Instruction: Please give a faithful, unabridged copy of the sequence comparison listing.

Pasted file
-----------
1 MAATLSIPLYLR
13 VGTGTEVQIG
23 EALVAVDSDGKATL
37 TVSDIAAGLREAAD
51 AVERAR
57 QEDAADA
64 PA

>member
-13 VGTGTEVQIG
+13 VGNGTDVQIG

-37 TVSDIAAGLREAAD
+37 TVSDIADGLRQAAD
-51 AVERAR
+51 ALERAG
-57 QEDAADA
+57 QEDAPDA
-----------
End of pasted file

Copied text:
1 MAATLSIPLYLR
13 VGTGTEVQIG
23 EALVAVDSDGKATL
37 TVSDIAAGLREAAD
51 AVERAR
57 QEDAADA
64 PA

>member
-13 VGTGTEVQIG
+13 VGNGTDVQIG

-37 TVSDIAAGLREAAD
+37 TVSDIADGLRQAAD
-51 AVERAR
+51 ALERAG
-57 QEDAADA
+57 QEDAPDA